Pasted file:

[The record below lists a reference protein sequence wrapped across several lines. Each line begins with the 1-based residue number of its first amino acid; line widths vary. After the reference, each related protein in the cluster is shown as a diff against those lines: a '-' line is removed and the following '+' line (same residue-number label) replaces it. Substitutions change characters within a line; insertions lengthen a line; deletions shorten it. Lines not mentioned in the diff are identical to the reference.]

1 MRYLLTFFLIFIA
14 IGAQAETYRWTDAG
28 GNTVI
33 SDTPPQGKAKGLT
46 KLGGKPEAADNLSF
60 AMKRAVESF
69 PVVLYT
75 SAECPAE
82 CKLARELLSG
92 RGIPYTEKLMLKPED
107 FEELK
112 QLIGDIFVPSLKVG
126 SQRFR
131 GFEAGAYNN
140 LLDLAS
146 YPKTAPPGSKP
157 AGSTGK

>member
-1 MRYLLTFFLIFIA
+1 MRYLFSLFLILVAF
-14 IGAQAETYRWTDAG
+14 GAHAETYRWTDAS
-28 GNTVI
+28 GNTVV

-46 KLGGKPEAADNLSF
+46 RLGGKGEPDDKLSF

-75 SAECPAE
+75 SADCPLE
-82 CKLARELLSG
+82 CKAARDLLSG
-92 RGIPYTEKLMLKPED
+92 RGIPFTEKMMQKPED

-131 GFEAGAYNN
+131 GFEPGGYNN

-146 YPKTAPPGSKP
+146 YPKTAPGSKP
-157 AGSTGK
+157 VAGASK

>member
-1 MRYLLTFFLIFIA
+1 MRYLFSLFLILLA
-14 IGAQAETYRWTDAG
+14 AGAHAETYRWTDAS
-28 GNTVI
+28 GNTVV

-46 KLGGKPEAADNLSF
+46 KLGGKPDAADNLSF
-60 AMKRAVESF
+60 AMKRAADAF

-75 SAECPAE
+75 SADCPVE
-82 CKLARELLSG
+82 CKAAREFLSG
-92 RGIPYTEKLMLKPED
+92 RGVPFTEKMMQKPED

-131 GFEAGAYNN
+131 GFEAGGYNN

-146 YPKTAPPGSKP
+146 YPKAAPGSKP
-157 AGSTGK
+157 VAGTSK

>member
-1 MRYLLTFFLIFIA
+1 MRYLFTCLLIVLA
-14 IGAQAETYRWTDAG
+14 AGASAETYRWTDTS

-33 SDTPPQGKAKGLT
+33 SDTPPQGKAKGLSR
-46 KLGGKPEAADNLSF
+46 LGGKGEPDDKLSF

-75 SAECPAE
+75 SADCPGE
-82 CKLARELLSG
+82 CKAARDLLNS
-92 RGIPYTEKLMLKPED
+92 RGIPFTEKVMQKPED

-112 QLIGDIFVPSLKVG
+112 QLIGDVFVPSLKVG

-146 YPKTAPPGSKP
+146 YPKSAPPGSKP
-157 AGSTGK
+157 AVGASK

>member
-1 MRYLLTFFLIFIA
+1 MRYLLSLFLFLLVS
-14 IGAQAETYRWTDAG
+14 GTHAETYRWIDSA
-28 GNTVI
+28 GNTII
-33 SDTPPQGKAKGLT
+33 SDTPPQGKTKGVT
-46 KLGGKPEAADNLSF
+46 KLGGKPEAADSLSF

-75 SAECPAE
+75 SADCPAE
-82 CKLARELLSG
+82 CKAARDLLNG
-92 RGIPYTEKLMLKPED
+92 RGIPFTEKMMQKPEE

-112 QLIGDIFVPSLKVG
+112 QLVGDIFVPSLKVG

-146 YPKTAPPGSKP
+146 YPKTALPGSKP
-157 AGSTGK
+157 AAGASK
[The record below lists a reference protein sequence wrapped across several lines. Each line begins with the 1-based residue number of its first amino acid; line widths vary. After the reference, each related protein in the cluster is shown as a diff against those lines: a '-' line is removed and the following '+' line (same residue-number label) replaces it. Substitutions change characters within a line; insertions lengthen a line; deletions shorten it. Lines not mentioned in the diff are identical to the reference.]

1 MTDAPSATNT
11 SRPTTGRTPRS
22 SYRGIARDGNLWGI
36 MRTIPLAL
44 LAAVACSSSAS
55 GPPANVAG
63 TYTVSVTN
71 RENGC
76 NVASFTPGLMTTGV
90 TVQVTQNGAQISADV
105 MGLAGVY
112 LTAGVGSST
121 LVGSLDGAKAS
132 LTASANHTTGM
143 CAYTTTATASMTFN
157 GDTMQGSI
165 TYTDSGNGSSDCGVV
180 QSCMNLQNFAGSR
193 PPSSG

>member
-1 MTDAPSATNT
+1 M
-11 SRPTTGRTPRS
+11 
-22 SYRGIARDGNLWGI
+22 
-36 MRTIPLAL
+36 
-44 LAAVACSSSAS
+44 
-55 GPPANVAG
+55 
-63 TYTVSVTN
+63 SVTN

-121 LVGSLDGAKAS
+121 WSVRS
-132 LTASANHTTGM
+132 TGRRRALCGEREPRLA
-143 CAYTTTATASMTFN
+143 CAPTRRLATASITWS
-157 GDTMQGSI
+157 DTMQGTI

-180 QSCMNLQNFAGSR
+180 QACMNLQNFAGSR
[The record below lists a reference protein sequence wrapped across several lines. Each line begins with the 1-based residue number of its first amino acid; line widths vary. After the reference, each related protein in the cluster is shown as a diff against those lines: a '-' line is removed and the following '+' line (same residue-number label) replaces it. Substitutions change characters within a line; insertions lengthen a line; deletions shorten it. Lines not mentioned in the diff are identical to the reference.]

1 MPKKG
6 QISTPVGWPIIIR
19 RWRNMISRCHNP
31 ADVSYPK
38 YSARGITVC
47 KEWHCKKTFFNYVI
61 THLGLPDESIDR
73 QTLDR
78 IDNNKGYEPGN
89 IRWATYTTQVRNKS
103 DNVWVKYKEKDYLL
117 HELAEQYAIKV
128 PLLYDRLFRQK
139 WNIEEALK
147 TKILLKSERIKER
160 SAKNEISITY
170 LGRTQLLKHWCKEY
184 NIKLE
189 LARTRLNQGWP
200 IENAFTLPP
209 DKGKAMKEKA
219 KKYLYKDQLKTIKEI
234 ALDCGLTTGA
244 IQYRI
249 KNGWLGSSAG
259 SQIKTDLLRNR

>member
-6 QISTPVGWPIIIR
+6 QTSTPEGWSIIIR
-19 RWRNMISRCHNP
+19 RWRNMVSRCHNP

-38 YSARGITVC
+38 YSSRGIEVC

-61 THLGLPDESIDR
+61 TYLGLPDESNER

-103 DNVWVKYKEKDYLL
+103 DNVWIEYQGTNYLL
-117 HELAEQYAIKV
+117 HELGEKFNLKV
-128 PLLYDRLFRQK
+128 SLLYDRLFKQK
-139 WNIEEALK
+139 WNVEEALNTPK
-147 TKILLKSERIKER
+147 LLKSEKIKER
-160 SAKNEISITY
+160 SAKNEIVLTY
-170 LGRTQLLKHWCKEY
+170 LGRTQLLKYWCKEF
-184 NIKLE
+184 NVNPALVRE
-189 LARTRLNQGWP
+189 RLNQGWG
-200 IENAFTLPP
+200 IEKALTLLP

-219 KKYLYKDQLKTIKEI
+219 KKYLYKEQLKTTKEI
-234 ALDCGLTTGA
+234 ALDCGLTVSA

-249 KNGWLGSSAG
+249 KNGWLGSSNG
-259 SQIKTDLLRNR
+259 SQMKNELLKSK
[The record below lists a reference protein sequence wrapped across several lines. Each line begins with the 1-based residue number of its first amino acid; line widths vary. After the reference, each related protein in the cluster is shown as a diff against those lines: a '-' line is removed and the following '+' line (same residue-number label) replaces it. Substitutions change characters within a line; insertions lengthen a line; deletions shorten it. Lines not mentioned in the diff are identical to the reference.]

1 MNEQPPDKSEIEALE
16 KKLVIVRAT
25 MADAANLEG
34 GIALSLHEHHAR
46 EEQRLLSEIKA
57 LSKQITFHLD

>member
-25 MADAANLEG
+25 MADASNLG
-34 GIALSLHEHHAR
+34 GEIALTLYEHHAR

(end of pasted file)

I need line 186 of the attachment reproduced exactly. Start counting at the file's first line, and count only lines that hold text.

-61 THLGLPDESIDR